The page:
News Archive 2009-2018

Baccalaureate Student Address: Matthew Williams ’16 Archives

Planting our seeds
Matthew Williams ’16
Baccalaureate 2016

President Rose, members of the College, and guests,

Good morning. I am honored to be standing before you today. On February 24th 2016, Bowdoin brought to campus R.J. Palacio the author of Wonder, a number-one New York Times bestseller. Being an aspiring author I decided to attended the event with a friend who was a huge fan of hers. As we walked into the venue I was astonished. There was not a seat to be had in the place, but the room was not filled with college students, but local middle and elementary school kids. Yes, she was the author of a children’s book. But we didn’t care. We proudly sat down among a crowd of 10 year olds and awaited the talk. Though much of the talk was geared toward the younger kids, there was something the author said during her presentation that stuck out to me. She said that her book was centered around precepts, little quotes or phrases that are intended to provoke a certain thought or action. After the talk I started thinking about the precepts that I have collected over the years that kept me motivated. I thought about maybe trying to squeeze all 47 of them into this eight-minute speech and somehow find a way to make them all work. And as fun as that would have been for me to write, and I’m sure for you all to listen to, I decided against it. Instead, there was one quote that spoke to me the most saying “A society grows great when old men plant trees whose shade they know they shall never sit in”(Greek Proverb). Though this quote can be debated for its accuracy, there is something about it that remains powerful nonetheless. Whenever I think about this quote, I think of myself holding a hand full of seeds that are waiting to be planted. I do not know what the seeds will become, if all of them will survive, but there’s a hope that one of the seeds I plant will grow into a mighty tree.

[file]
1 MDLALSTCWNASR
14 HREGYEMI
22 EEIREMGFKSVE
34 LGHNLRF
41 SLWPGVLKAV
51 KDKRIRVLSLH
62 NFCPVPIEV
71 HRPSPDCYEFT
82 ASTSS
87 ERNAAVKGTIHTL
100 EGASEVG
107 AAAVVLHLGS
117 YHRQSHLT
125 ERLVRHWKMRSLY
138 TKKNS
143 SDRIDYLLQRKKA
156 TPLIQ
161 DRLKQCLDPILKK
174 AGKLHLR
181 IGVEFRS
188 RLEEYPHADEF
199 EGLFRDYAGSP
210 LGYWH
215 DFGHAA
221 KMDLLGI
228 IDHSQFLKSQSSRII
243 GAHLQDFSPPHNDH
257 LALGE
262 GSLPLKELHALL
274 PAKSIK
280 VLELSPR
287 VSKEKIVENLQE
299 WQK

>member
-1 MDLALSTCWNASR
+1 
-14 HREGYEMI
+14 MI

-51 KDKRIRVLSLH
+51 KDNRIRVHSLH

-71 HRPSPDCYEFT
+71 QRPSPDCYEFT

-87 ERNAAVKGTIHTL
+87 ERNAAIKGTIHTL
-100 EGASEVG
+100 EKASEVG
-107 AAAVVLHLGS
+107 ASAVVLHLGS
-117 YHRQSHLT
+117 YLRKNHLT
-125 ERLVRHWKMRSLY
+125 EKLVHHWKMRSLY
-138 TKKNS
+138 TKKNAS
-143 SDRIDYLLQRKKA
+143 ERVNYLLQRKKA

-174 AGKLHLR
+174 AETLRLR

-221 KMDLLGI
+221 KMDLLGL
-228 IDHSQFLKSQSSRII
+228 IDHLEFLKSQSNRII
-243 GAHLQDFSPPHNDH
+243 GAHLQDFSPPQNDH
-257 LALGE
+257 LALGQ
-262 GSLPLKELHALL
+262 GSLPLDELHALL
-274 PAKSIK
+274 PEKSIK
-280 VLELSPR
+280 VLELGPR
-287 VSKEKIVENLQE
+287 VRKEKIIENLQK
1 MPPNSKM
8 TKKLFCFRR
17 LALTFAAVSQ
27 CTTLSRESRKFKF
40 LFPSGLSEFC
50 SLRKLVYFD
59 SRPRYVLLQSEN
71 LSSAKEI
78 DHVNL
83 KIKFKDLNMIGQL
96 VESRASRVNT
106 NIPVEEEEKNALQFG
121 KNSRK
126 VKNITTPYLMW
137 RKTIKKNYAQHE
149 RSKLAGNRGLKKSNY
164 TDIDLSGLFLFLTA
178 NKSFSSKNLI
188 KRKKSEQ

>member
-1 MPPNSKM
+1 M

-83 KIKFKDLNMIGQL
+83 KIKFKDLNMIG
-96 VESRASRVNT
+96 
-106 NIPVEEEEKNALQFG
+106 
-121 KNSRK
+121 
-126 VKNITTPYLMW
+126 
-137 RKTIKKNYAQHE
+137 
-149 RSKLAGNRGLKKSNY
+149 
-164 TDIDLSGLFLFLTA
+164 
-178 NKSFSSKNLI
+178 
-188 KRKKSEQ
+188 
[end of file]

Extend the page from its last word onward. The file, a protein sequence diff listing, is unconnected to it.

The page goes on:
As I thought about the quote more I couldn’t help but think about my mother. Before I was leaving for college she told me she was proud. She said that though she never went to college, she would always consider herself successful because of the way she raised her kids. She said that she wanted to give her kids everything she never had but wanted. And so she did. As a single mother of two kids she worked to make sure her children had the best education. Though she had a pinched nerve in her back causing her tremendous pain, she worked through it in hope that she could give her kids all the resources we needed to be successful. She would always say that she may not be around to see us graduate or to see us have grandkids, but that she was okay with that because she knew she had laid the foundation we needed to become whatever we wanted to become. Her children were her seeds.

And though this seems like a great plan, to plant a mighty tree that will help future generations, in reality there is no scripted way of doing it. I imagine that it’s like any other vegetable or plant, you just dig the hole, drop the seed in and nature will do the rest, right? But as I was writing this speech I started thinking to myself, “Hey, self, how are you going to change the world when you want to get a degree in poetry. Out of all the things you could have been good at you went and had to like poetry, really.” Truth is, I have no clue as to what I am doing, where I am going, or how I am supposed get there, let alone do it with a degree in poetry. However, when I start to doubt myself I am drawn to a quote by J. M. Barrie, the author of Peter Pan, that said “The moment you doubt whether you can fly, you cease forever to be able to do it.”